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Odds and Ends
16 9, 4:15am
That theory predates electronics. The original joke was in reference to Lucas electrical systems on cars and motorcycles as early as WWI. It goes as such:
How Electricals Work:
One recent afternoon while I was laboring in my workshop, a basic truth was revealed to me. I was a bit overwhelmed, so obvious and beautiful, as is the case with the fundamental principles controlling our universe. After years spent pondering their complexities, it was suddenly clear to me how motorcycle and automobile electrical circuits operate. It is the smoke that makes them work. Surely this is so. Each time the smoke escapes from a circuit, the devices connected to it stop working.
Of Course! Remember the last time smoke escaped from a Lucas voltage regulator? It immediately stopped functioning. The veils fell from my eyes as I marveled at this. The wiring harness carries smoke from one device to another. When the main circuit springs a leak, it lets the smoke out of everything all at once, then nothing functions. Since the generator does a lot of work, it requires a lot of smoke. That is why the wire to the generator is so thick.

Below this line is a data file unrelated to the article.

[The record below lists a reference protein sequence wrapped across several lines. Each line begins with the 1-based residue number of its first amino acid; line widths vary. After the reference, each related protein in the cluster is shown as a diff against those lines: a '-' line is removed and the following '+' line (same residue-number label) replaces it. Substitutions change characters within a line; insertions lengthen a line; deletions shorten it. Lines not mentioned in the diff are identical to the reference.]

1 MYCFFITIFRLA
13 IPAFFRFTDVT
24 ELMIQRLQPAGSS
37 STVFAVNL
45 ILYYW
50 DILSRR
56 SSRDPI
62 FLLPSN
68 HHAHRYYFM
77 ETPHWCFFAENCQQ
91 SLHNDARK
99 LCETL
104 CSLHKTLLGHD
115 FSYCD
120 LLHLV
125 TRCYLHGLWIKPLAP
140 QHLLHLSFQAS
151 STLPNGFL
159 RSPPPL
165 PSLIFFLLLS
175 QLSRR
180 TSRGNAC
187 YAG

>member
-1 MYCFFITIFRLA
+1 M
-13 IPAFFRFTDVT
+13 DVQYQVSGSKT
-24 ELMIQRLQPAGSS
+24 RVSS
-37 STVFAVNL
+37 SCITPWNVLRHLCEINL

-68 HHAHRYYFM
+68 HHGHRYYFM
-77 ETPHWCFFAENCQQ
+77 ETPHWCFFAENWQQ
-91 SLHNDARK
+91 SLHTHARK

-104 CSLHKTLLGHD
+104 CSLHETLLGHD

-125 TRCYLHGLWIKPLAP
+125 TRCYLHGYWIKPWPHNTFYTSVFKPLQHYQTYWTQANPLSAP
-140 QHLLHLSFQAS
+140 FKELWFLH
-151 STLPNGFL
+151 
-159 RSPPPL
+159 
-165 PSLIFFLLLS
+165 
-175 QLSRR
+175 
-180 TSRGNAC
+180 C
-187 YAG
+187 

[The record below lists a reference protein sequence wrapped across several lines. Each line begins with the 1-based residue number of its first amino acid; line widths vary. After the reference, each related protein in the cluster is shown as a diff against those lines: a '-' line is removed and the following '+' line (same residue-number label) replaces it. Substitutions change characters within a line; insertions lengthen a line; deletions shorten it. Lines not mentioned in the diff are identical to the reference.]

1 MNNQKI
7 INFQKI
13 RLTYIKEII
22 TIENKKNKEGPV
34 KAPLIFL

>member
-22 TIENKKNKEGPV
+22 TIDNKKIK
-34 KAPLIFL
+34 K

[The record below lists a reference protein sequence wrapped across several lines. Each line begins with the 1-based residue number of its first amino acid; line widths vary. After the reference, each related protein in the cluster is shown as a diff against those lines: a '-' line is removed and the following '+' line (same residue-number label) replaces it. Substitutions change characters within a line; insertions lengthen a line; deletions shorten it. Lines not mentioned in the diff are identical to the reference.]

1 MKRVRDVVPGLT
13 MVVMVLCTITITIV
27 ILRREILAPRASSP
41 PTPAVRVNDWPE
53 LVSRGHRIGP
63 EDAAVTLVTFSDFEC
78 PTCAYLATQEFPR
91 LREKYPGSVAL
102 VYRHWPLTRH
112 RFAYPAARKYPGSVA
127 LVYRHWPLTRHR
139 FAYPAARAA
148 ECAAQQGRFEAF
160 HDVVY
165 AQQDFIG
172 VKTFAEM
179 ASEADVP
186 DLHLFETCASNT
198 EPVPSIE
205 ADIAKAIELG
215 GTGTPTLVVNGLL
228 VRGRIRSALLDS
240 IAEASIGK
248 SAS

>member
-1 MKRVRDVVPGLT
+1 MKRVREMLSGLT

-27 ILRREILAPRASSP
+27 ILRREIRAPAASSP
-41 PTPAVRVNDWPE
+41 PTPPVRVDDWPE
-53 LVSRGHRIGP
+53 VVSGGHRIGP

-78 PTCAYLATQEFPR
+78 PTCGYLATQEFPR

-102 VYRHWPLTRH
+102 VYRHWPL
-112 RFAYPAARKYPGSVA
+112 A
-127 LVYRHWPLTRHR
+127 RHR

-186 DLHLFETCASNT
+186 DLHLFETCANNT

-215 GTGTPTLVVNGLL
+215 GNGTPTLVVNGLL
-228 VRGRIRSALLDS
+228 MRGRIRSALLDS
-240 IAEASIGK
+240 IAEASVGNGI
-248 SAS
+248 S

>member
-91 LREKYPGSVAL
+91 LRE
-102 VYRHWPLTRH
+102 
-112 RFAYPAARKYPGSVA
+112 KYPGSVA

Consider this well. Lucas electrics appear much more prone to leak than, for instance, Bosch. Why is this so? Aha! Lucas is British. All things British tend to leak. Convertible tops leak water, brake systems leak brake fluid, engine sumps leak oil. It is my experience that British tires leak air, and down through recorded history the British defense establishment has leaked secrets. So the natural order of things calls for British electrical systems to leak smoke more readily than those from other cultures.
It's all so very simple when a fundamental truth becomes clear.
The obvious corollary joke is,
"Why do the English like warm beer?"
"Because Lucas makes their refrigerators."